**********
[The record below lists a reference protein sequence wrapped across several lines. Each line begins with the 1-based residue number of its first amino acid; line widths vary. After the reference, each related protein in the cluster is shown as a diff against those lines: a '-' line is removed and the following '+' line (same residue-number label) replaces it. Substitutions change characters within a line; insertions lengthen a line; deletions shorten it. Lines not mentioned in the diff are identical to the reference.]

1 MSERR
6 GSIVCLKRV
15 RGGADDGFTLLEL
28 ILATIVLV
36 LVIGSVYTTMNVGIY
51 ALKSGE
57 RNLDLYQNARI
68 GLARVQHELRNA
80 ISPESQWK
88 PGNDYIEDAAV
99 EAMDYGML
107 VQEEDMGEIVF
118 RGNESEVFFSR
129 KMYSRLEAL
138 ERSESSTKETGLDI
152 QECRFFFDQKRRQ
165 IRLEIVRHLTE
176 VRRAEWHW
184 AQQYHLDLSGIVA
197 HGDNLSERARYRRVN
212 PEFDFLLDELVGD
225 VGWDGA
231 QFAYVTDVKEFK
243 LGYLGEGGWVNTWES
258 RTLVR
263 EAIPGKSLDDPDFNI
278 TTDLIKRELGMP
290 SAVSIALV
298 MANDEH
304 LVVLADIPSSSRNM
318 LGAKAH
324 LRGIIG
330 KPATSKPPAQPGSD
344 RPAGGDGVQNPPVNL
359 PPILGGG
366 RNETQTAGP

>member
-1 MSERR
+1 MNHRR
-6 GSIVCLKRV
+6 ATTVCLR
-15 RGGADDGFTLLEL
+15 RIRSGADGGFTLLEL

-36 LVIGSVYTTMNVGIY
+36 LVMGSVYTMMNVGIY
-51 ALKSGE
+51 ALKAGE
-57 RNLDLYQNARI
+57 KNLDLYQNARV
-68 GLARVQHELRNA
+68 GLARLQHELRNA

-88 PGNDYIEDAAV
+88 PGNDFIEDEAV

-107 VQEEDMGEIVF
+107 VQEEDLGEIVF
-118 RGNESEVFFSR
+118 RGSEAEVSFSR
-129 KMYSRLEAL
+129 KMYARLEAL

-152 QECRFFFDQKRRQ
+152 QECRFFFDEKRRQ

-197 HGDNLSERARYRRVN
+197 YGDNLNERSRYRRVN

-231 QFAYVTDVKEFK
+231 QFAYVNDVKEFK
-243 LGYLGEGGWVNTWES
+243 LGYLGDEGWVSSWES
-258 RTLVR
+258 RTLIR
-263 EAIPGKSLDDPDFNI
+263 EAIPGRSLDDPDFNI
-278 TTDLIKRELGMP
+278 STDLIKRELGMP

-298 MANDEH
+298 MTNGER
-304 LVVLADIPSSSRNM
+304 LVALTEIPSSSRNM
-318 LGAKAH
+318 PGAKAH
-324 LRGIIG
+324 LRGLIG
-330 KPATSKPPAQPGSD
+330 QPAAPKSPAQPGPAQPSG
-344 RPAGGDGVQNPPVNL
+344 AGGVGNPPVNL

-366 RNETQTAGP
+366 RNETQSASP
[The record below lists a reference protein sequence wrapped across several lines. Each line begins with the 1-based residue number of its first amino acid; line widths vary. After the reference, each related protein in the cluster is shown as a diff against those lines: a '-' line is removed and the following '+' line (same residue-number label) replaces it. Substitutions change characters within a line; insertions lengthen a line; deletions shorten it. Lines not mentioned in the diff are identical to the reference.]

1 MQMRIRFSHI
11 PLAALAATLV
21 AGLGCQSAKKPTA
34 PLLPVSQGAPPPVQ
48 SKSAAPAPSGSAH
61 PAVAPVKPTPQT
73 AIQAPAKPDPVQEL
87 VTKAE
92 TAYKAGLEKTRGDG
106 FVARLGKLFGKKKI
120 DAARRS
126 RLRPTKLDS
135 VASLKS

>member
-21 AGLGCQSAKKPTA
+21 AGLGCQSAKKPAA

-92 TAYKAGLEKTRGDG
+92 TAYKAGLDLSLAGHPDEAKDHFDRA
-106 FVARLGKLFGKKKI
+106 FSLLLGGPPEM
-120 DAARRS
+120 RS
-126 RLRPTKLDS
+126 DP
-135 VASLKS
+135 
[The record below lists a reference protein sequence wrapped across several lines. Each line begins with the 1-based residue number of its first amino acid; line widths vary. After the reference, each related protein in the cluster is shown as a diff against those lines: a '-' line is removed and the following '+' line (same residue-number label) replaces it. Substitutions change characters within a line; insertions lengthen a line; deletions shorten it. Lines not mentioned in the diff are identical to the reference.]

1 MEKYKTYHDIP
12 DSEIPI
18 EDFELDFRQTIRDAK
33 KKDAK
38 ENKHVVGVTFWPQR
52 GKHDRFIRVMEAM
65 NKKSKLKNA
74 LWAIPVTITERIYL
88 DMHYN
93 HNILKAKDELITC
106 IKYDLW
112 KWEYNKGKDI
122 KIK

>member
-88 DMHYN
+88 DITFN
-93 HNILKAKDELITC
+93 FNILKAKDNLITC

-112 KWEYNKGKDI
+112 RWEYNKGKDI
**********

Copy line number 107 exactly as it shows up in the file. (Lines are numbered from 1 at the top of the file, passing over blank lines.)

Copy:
+92 TAYKAGLDLSLAGHPDEAKDHFDRA